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MLS drops rank to ‘effective’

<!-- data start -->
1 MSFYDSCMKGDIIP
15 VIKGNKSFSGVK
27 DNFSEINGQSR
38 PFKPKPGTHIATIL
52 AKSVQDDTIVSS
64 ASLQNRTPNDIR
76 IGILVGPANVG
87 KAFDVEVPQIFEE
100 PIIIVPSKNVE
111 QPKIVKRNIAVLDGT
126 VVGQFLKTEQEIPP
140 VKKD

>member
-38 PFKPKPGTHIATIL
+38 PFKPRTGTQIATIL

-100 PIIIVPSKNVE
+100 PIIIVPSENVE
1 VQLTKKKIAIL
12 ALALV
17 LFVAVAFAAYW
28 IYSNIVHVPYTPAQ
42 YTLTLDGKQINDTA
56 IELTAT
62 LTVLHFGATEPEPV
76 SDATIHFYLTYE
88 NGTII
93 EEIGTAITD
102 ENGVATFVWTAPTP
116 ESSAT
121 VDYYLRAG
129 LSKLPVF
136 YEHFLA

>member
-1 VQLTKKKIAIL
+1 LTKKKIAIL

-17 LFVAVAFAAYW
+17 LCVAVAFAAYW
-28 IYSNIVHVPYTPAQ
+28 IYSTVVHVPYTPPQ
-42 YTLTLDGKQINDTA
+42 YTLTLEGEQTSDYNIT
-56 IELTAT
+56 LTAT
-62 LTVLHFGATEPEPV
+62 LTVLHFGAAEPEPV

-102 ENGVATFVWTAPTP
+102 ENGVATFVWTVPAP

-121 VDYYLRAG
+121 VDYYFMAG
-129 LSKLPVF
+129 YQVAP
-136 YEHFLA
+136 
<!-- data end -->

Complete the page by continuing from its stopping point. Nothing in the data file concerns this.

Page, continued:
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This year Mills Lawn School has dropped a tier in the state ranking system, from “excellent” to “effective,” because of lower demonstrated proficiencies on the Ohio Achievement Test. According to school report card information published online by the Ohio Department of Education, or ODE, at, McKinney Middle School and Yellow Springs High School are still classified as excellent by the state, and the district overall still ranks excellent, one of 271 excellent districts in the state. The rankings are based on tests given last fall and spring. A look at all grade levels and subject areas tested by the 2008-2009 Ohio Achievement Test, or OAT, shows that Yellow Springs schools are performing below local districts with similar demographics — Sugarcreek Local schools in Bellbrook and Cedar Cliff local schools in Cedarville — across multiple subject areas. The most notable achievement gap between these three Greene County districts is in the fifth-grade social studies scores, with only 52.5 percent of Yellow Springs fifth graders testing proficient, whereas 90 percent of Sugarcreek students and 87.2 percent of Cedar Cliff students tested proficient last year. Last year’s state average for social studies proficiency was 61.6 percent. In math, 65 percent of Yellow Springs 5th grade students tested proficient last year, versus 86.8 percent of Sugarcreek students and 82.1 percent of Cedar Cliff students. However, Yellow Springs did beat the state average in fifth-grade math scores — only 62.3 percent of students across the state met the proficiency standard last year. New Mills Lawn initiative In an interview Tuesday, Mills Lawn Principal Christine Hatton stated that the small size of the district can impact test scores. According to Hatton, last year’s fifth-grade class had only 40 students, so a few students can have a larger impact than in a bigger pool. Also, ODE statistics indicate that the numbers of economically disadvantaged and disabled students in the Yellow Springs district are higher than in Cedar Cliff and Sugarcreek. At Mills Lawn, 28 percent of students were identified as economically disadvantaged and 14.5 percent as having disabilities. However, the percentage of students with disabilities has remained fairly constant over the past three years. At Cedar Cliff Elementary, 18.2 percent of students are identified as economically disadvantaged, and 11.4 percent are students with disabilities. At Sugarcreek’s Bell Creek Intermediate School, which serves grades three through five, 15 percent of students are economically disadvantaged and 7.9 percent are students with disabilities. The drop in test scores is troubling, Hatton has stated, and the school is working to address the problem. Currently, the school is engaged in a math initiative that has teachers planning together, both at grade level and across multiple grades. One result of this initiative is that teachers have committed to teaching math at the same time of the school day, which might lead to children being grouped according to ability. Hatton, who encourages parent volunteers to contact her, would like to see small groups of students working with an adult. “We are upping the bar at Mills Lawn,” she said. High school performance Graduation rates for the district hovered barely above the state benchmark of 90 percent, at 90.4 percent, with Sugarcreek graduating 98.4 percent, and Cedar Cliff graduating 95.2 percent of last year’s seniors. In Yellow Springs, graduation data disaggregated for race reveals an internal achievement gap — the graduate rate for black non-Hispanic students was 80 percent, while 90.5 of white non-Hispanic students graduated. However, YSHS Principal John Gudgel has noted at a recent board meeting that additional students have since graduated, by passing a summer OGT test, or otherwise completing graduation requirements over the summer. In data the state tracks as “measures of a rigorous curriculum,” Yellow Springs outperformed both Sugarcreek and Cedar Cliff districts — as well as national averages — in ACT and SAT scores last year. Seventy-two percent of Yellow Springs graduates took the ACT, with a mean, or average, score of 25. Sugarcreek, with 77.5 percent of its graduating students participating, earned an average of 24 on the ACT. Cedar Cliff, with 70 percent of graduates testing, also earned an average score of 24. Nationally, 45 percent of all graduates took the ACT last year, earning an average national score of 21, according to ACT Inc. SAT scores for Yellow Springs averaged 1158, with 83 percent of graduates participating. Sugarcreek averaged an SAT score of 1098, with only 47.1 percent of graduating students tested, and Cedar Cliff earned an average score of 1134, with no data available on the number of students tested. Four measures of performance The OAT is administered to students in grades 3 through 8. Reading and math are tested every year, while writing, science, and social studies are tested on a rotation. The tests are designed to measure cumulative knowledge that is aligned with the state’s academic content standards that form Ohio’s curriculum. In order for a school or school district to meet the state requirement in the five core subject areas, called state indicators, 75 percent of tested students need to score at or above the proficiency level, a scaled score that is adjusted by the state each year, according to ODE spokesperson Scott Blake in a recent phone interview. In the upper grades, the test is called the Ohio Graduation Test, or OGT, and 85 percent of tested students need to score at or above the proficiency level. While there are exceptions, an average student needs to score at or above the proficiency level in all five content areas in order to graduate at the end of their senior year. Overall, the Yellow Springs school district met 26 out of 30 academic indicators, with fifth-grade math and social studies and eighth-grade science and social studies scores falling below proficient. In eighth grade social studies, 68.2 percent of Yellow Springs students tested proficient or above, surpassing the state average of 51.1 percent, but falling behind Sugarcreek, at 80.1 percent of students testing proficient or above, and Cedar Cliff, at 79.1 percent proficient. Notably, the entire state had trouble in the fifth and eighth grades, earning zero academic indicators out of a potential eight in the statewide report card, with as low as 50 to 60 percent of Ohio students testing proficient in eighth-grade science and social studies and fifth-grade math and science. However, Sugarcreek and Cedar Cliff districts met all 30 indicators, without the deep dip in proficiency seen across the state. According to the ODE, the dips in performance are not related to the tests themselves, nor their alignment with academic content standards set by the state. “Even if last year’s questions were statistically harder, the scoring process would level that out,” Blake said. Further, the content standards themselves have not changed, he said. The school year report cards consist of a total of four measures. In addition to the academic indicators of OAT/OGT proficiency scores, there is also a performance index, a standard of academic yearly progress, and a value-added measure. These four factors score together to determine a district’s or a particular school building’s state ranking on a six-part scale, from excellent with distinction to academic emergency. Sugarcreek joins the ranks of 116 Ohio districts with an excellent with distinction ranking, while Yellow Springs and Cedar Cliff districts, ranked excellent, are in a pool of 154 Ohio districts. Mills Lawn is one of 998 schools ranked effective. The district of Yellow Springs earned a performance index score of 100.6, with 4 percent of the student body at a limited achievement level, 10.9 percent at a basic level, 32.2 percent at a proficient level, 28.6 percent at an accelerated level, and 24.4 percent at an advanced level. The highest possible score on this weighted scale is 120 points. Sugarcreek earned a 105.7, and Cedar Cliff earned a 101.3 on the performance index. Another measure on the state report card is the value-added score, a grade-level composite that looks at “progress from year to year, whether or not students have met proficiency levels,” Blake said. “Did last year’s students achieve a year’s worth of growth?” is the question Blake says the value-added measure hopes to answer. According to ODE literature, the value-added measure shows progress over time, whereas the proficiency levels are a snapshot of performance. Yellow Springs met or exceeded expected growth in every category but two: sixth-grade math, and eighth-grade reading, which both fell below the expected growth. Sugarcreek fell below expected growth in four categories, and Cedar Cliff fell below expected growth in three categories. Still, all three districts earned an overall composite of above-expected growth, joining the ranks of 72.6 percent of districts statewide. Proficiency scores key According to the ODE, an effective-rated district or school that achieves an overall composite of above-expected growth for two consecutive years can experience an increase in its rating by one designation. Mills Lawn’s overall value-added composite in 2008–2009 was above expected growth (up from the prior school year which showed lower than expected growth), yet the school experienced a decline in its overall rating, largely because of its proficiency scores. Mills Lawn attained 10 out of 12 state academic indicators, resulting in an average of 83.3 percent and a performance index score of 99.4 out of 120, which are rankings that fall into the state’s effective designation. The excellent designation requires an averaged proficiency of 94 percent or higher, or an overall weighted performance score of at least 100. But according to the ODE, Mills Lawn could also re-earn its excellent designation by achieving another year of above expected growth, making a 2009–2010 excellent rating a possibility for the school. Principal Hatton has stated that lower than expected scores are a systemic issue that cannot be attributed to any one teacher, or even any one school year. Since the scores were announced, teachers, academic teams, and administrators have been meeting to articulate a plan to address math proficiencies, which is expected to be announced at the next school board meeting on Oct. 8 at 7 p.m.